State Sen. Bill Brady, the unsuccessful GOP candidate for governor two years ago, met with delegates Thursday morning after arriving from an anniversary celebration in New York with his wife, Nancy. The senator from Bloomington said a decision on making a third bid for the office would “probably” come in January.
Brady spent Wednesday night at the Tampa Bay Times Forum in a suite sponsored by the Republican Governors Association, which pumped millions of dollars in TV advertising into his losing bid against Democratic Gov. Pat Quinn in 2010. While there, Brady said he received some encouraging words from former Florida Gov. Jeb Bush.
“Jeb Bush said it to me, he said, ‘You know, Bill, I don’t know if you’re going to run again. But I’ll tell you, strangely as it seems, I wouldn’t have won the second time if I didn’t lose the first,’” Brady recalled. “He said in big states like Illinois and Florida, people need to get to know you and if they don’t know you, when people attack you, it sticks. So it’s important that I continue to get to know people, if that’s what I want to do.”
* The Question: Should Sen. Bill Brady run a third time for governor in 2014? Take the poll and then explain your answer in comments, please.
* Fran Eaton should be given a lot of credit for taking on this issue so directly. I don’t always agree with her, but somebody needed to write this story since both of these gentlemen are considering a bid for governor. Eaton approached the incredibly touchy subject in a very honest, open and frank manner…
This week, the issue of gay politics is in the news as one likely candidate for governor - State Treasurer Dan Rutherford - reportedly made an off-the-cuff comment in Tampa in support of anti-Republican Equality Illinois picking up the bar tab for the Illinois Delegation. The State Treasurer is quoted as saying that those who don’t like it “can go someplace else to drink.”
That was an eyebrow-raiser for conservative Republicans back home who are concerned about preserving traditional marriage in Illinois.
Then Wednesday night, a second potential 2014 gubernatorial candidate - Congressman Aaron Schock - told PBS he is opposed to same sex marriage. In response Gay blogger John Aravois expressed his thoughts about Schock, writing:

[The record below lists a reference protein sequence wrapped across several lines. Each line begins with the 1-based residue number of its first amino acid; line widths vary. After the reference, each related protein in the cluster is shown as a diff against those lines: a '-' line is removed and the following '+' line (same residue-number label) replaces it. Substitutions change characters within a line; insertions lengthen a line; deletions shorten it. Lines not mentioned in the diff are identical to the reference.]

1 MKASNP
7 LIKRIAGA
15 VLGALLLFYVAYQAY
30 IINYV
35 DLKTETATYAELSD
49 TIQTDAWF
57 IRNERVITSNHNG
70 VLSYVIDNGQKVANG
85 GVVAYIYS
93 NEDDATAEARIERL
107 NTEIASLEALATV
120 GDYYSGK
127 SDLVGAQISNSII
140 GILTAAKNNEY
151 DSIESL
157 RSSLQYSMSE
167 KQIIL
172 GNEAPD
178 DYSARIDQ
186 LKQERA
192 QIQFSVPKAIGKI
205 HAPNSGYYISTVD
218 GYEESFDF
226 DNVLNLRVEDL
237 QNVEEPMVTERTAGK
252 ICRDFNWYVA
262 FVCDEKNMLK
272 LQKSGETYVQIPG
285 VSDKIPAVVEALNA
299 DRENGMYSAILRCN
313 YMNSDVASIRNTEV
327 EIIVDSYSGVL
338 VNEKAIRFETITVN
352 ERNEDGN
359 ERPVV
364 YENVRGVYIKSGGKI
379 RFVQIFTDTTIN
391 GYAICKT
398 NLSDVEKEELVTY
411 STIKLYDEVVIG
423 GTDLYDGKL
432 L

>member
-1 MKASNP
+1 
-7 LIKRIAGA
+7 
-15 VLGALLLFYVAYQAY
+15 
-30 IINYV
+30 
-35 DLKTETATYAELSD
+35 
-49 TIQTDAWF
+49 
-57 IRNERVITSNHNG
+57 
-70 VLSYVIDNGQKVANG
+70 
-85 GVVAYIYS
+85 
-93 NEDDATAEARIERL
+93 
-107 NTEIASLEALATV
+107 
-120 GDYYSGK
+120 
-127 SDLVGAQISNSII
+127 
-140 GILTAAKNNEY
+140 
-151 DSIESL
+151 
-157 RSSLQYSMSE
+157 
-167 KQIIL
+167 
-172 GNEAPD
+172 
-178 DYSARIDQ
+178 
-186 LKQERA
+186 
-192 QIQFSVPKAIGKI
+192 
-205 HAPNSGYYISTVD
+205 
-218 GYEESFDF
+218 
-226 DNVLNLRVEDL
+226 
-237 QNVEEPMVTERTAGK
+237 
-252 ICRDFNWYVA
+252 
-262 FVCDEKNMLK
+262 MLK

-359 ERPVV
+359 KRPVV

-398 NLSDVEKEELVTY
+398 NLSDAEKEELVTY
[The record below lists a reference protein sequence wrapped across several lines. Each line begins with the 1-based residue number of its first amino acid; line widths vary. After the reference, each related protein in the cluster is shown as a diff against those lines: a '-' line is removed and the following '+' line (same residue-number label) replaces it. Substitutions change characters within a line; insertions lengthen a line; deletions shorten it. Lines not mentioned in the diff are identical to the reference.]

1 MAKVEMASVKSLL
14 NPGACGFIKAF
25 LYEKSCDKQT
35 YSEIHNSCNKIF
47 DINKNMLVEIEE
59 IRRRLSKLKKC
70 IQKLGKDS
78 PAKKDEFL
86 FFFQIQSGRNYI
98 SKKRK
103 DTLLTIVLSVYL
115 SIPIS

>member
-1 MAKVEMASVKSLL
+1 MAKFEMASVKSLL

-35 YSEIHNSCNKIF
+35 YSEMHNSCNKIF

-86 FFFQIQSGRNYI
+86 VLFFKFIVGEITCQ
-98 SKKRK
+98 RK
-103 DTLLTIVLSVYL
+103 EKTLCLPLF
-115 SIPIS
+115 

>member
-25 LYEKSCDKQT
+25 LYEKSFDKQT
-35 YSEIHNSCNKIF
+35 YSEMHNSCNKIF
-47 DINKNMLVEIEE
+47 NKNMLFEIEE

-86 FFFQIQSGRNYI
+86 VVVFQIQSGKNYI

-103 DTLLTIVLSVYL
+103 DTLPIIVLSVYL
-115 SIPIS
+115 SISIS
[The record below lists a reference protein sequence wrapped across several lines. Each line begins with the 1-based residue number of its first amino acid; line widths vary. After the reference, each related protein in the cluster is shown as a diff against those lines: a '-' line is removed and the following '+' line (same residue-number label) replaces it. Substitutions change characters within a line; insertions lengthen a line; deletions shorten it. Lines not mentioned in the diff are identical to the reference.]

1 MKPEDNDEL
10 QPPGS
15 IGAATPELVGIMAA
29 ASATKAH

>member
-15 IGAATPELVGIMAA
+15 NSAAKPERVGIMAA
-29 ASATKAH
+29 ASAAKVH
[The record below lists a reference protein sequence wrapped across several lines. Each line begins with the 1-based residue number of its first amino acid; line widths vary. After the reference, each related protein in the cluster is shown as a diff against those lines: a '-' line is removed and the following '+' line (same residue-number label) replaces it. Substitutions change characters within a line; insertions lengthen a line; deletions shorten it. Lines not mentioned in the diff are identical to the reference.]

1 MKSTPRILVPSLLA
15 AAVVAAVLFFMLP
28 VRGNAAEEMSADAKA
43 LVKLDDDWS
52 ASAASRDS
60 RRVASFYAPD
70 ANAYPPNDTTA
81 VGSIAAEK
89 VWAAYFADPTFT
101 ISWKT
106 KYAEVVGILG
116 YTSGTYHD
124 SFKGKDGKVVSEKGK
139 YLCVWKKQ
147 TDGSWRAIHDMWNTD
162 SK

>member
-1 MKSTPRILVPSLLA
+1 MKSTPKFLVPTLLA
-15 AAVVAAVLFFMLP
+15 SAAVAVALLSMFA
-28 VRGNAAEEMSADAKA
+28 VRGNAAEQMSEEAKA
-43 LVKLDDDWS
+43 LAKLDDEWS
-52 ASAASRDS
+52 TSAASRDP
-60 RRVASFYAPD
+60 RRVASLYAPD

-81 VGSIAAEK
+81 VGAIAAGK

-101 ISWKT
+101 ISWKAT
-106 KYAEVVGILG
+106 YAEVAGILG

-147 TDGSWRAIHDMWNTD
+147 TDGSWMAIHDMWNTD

“GOP Rep. from IL Aaron Schock said last night on local PBS in Chicago that he’s opposed to gay marriage. I think it’s finally time we had an honest and open discussion about what this guy’s sexual orientation really is. Because if he wants to play the anti-gay card, then he makes his own sexual orientation an issue. He needs to directly answer and put to rest all the talk about him being gay.”
Another eyebrow-raiser. And perhaps the signal that it is time to address a rather difficult topic.
So, let’s start with the obvious. Both Rutherford and Schock are not married. Rutherford is 57 years old and Schock is 31. Both have dedicated their adult professional lives to public service.
Rutherford worked for ServiceMaster before becoming a state representative, then a state senator, and now the state treasurer. He’s been involved in politics statewide for decades, and has actively promoted Republican candidates and local organizations. While in the legislature, his voting record was above average on conservative issues with a lifetime average rating of 70 according to the staunchly conservative URF legislative scorecard.
However, Rutherford was the sole Republican vote in favor of adding “sexual orientation” to the state’s non-discrimination statute. The vote caused a furor, and rumors about Rutherford’s sexuality really began to fly.
That’s when I interviewed Rutherford and when I asked him what he referred to as “The Question.” He had heard the same rumors over the years and was eager to answer it publicly. Indeed, Rutherford told me directly, “No, I am not gay.”
The other legislator whose sexuality has been questioned is Aaron Schock. Schock was first elected to the Peoria school board when he was 19. At age 21, he challenged an incumbent Democrat state rep and knocked her off in a hard-fought race. At age 27, he ran and won a tough primary race in his first bid for Congress, when Ray LaHood stepped down.
Schock’s a respected, hard-working legislator and as the youngest member in Congress, his future in politics appears to be limitless.
He’s handsome, articulate and photogenic. He’s become a rock star on Capitol Hill and he’s reaching out to his generation with Republican ideals.
I’ve been asked numerous times whether Schock is gay - as if I had proof one way or another. “From discussions I’ve had with those closest to Schock, he is not,” I’ve answered time and time again.